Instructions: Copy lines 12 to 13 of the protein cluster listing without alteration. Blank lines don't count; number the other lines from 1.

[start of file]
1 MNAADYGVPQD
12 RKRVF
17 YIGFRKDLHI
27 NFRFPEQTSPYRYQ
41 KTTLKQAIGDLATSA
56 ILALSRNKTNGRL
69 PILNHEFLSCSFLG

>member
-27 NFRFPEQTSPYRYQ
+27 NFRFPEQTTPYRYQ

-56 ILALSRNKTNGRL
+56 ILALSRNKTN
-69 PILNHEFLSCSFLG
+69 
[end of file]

+56 ILALSRNKTN
-69 PILNHEFLSCSFLG